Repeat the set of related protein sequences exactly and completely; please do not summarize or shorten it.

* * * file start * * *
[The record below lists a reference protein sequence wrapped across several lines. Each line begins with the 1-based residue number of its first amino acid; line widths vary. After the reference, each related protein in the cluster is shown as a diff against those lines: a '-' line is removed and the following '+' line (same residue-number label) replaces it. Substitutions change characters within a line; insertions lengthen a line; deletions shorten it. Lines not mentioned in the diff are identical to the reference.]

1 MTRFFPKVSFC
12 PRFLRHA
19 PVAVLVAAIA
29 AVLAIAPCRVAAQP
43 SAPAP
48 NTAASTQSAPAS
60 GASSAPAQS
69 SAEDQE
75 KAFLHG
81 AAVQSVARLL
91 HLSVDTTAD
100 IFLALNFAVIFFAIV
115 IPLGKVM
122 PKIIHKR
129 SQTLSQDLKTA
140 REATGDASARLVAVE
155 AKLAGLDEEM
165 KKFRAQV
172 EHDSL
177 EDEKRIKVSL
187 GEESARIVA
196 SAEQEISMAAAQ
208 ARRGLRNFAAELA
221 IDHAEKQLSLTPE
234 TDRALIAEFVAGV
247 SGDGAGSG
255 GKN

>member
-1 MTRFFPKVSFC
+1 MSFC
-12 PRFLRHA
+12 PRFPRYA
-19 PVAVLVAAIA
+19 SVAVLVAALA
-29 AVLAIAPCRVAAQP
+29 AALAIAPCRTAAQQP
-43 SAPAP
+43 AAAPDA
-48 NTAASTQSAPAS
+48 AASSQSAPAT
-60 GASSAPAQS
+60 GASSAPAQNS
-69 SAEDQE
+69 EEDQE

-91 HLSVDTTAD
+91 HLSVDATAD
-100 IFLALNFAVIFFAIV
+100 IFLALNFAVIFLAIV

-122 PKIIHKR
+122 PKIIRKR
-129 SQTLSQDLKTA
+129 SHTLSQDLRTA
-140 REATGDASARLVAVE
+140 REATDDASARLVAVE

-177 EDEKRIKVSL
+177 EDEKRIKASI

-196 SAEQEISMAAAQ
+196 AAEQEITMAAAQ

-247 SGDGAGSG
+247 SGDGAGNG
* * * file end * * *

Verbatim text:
[The record below lists a reference protein sequence wrapped across several lines. Each line begins with the 1-based residue number of its first amino acid; line widths vary. After the reference, each related protein in the cluster is shown as a diff against those lines: a '-' line is removed and the following '+' line (same residue-number label) replaces it. Substitutions change characters within a line; insertions lengthen a line; deletions shorten it. Lines not mentioned in the diff are identical to the reference.]

1 MTRFFPKVSFC
12 PRFLRHA
19 PVAVLVAAIA
29 AVLAIAPCRVAAQP
43 SAPAP
48 NTAASTQSAPAS
60 GASSAPAQS
69 SAEDQE
75 KAFLHG
81 AAVQSVARLL
91 HLSVDTTAD
100 IFLALNFAVIFFAIV
115 IPLGKVM
122 PKIIHKR
129 SQTLSQDLKTA
140 REATGDASARLVAVE
155 AKLAGLDEEM
165 KKFRAQV
172 EHDSL
177 EDEKRIKVSL
187 GEESARIVA
196 SAEQEISMAAAQ
208 ARRGLRNFAAELA
221 IDHAEKQLSLTPE
234 TDRALIAEFVAGV
247 SGDGAGSG
255 GKN

>member
-1 MTRFFPKVSFC
+1 MSFC
-12 PRFLRHA
+12 PRFPRYA
-19 PVAVLVAAIA
+19 SVAVLVAALA
-29 AVLAIAPCRVAAQP
+29 AALAIAPCRTAAQQP
-43 SAPAP
+43 AAAPDA
-48 NTAASTQSAPAS
+48 AASSQSAPAT
-60 GASSAPAQS
+60 GASSAPAQNS
-69 SAEDQE
+69 EEDQE

-91 HLSVDTTAD
+91 HLSVDATAD
-100 IFLALNFAVIFFAIV
+100 IFLALNFAVIFLAIV

-122 PKIIHKR
+122 PKIIRKR
-129 SQTLSQDLKTA
+129 SHTLSQDLRTA
-140 REATGDASARLVAVE
+140 REATDDASARLVAVE

-177 EDEKRIKVSL
+177 EDEKRIKASI

-196 SAEQEISMAAAQ
+196 AAEQEITMAAAQ

-247 SGDGAGSG
+247 SGDGAGNG